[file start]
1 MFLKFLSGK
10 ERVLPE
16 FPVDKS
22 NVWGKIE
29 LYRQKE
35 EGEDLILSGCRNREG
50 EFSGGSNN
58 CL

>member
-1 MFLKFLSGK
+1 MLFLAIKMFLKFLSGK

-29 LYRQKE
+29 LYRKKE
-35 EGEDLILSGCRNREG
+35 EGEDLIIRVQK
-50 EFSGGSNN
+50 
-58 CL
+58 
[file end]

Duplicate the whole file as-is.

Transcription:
1 MFLKFLSGK
10 ERVLPE
16 FPVDKS
22 NVWGKIE
29 LYRQKE
35 EGEDLILSGCRNREG
50 EFSGGSNN
58 CL

>member
-1 MFLKFLSGK
+1 MLFLAIKMFLKFLSGK

-29 LYRQKE
+29 LYRKKE
-35 EGEDLILSGCRNREG
+35 EGEDLIIRVQK
-50 EFSGGSNN
+50 
-58 CL
+58 